When I first got online in 1995, the World Wide Web was a weird mess of hobbyist fanatic sites, academic papers, and porn (yes, even then).
I remember spending a couple days trying to make sense of it, and wondering why this startup I’d just started working for — CNET — would bother publishing a magazine-like thing on this rudimentary online bulletin board like thing.
Then somebody said, “oh, just go to Yahoo.”
That simple list of links created by two Stanford grads, Jerry Yang and David Filo, was the web. That’s where everybody started their day, and that’s where every new site in the first dot-com gold rush wanted to be featured.
It’s easy to sneer at Yahoo today, but back when it started it represented something very important: the open web.
“Open” is a loaded word, used today by every commercial tech company in its own way to further its own ends. But the web really was open: it was built on a set of published technology specifications that nobody owned and anybody could use. Anybody could read a web site. Anybody could create their own web site. (One of Yahoo’s big 90s acquisitions, Geocities, was devoted to this idea.) All you needed was a computer with an internet connection.
This was a big deal at the time. The 1990s weren’t that far removed from the pre-cable TV era, when there were only three TV networks and a handful of local stations. Companies like AOL and Microsoft, with the original MSN, wanted to make the Internet a lot more like the old and controlled world of TV, forcing everybody to sign in and pay a fee to get a limited selection of content. (Microsoft eventually moved on to different methods of control, using the Windows monopoly and its built-in web browser to encourage new and slightly-off-standard versions of web technologies, among other things. AOL hung on to the walled garden content approach for a lot longer.)
Yahoo never took that approach. It didn’t care what kind of computer or browser you used. Yahoo didn’t care how long you spent on the site, because it knew you’d be back for more. Yahoo just wanted to help you use the web.
Even as it expanded into other areas, like email and games and financial information, it always had that sense of frontier fun about it, like the web is this big exciting place and you should really want to explore it! (That’s what the much-mocked exclamation point was about.)
Contrast that with today’s online landscape, which is dominated by two companies with very different DNA. Google and Facebook pay lip service to open standards in their own ways, but they are much more sophisticated and controlling players than Yahoo ever was.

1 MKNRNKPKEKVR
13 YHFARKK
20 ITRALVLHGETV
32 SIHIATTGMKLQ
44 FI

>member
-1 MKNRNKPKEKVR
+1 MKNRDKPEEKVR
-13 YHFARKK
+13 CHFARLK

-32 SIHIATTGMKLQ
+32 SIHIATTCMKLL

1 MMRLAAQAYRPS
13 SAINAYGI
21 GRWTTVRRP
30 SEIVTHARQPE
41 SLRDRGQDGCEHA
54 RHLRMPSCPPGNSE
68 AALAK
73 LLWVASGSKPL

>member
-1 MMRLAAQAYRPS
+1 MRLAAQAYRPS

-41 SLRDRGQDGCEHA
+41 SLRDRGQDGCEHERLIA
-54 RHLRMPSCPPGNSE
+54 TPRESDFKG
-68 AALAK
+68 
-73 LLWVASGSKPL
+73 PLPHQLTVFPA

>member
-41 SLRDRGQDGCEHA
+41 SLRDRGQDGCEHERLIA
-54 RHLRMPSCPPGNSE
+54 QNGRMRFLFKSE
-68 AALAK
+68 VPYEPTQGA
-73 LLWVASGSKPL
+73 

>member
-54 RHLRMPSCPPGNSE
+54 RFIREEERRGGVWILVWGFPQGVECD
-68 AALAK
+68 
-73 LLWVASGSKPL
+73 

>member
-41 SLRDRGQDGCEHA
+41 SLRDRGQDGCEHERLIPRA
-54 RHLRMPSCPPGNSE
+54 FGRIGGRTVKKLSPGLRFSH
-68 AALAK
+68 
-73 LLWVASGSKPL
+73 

Google started off very similar to Yahoo, as a guide to the web, only using search instead of a directory.
But it always had greater ambitions, as contained in its mission statement: to organise the world’s information.
To do that, Google needs users to spend as much time in its orbit as possible. It wants you to watch videos on YouTube. It wants you to use its smartphone platform, Android. It wants you to buy music and video from its stores. It wants you to use its web browser, Chrome (as it prompts me every time I visit Google.com on Safari). Most important, it wants you to be signed in as much as possible so it can figure out your preferences and interests to sell advertisements against. It used to talk about “open” standards a lot, but now it uses the same strategy book as every other big tech company, pushing its own technology wherever it makes sense to do so.
Facebook doesn’t even try to pretend — you need to be signed in to Facebook to use it, and it takes pains to hide its content from the open web. (Think about how you can’t search for Facebook posts outside Facebook or how difficult it is to find the link to share a post.) Most of its growth over the last four years has been driven by its smartphone app — the ultimate proprietary system that has nothing to do with the web.
The downfall of Yahoo has many chapters. The company missed out on chances to buy Google and Facebook for ridiculously low prices. It installed a media-focused CEO, Terry Semel, who thought that the web would be just like traditional media businesses, missing entirely the point of technological disruption, which is to create something newer and cheaper that eliminates the need for the old traditional thing. By the time Jerry Yang reclaimed the CEO role in 2007 long enough to say “no” to Microsoft’s $44 billion bid, it was pretty much over. Marissa Mayer’s fight to save Yahoo turned out to be little more than a footnote.
Yahoo will now live on as part of Verizon, a telecommunications company that has no particular history on or love for the web, and has taken a pretty clear stand against net neutrality — a core principle of the internet that says no content should be given favoured treatment in terms of speed of delivery.
But the core of Yahoo died a long time ago, and with it, so did a little piece of what made this medium so great in the first place.